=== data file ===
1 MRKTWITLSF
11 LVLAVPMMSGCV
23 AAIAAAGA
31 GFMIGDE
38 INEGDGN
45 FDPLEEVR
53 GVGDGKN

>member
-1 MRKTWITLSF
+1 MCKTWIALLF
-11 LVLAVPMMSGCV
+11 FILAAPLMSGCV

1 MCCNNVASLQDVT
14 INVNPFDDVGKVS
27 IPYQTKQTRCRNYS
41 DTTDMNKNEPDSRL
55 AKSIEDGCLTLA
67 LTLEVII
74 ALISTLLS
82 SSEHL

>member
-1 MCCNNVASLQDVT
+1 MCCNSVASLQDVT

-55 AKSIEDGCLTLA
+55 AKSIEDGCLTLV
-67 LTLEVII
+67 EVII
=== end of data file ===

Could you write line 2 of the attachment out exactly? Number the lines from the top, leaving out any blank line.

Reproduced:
11 LVLAVPMMSGCV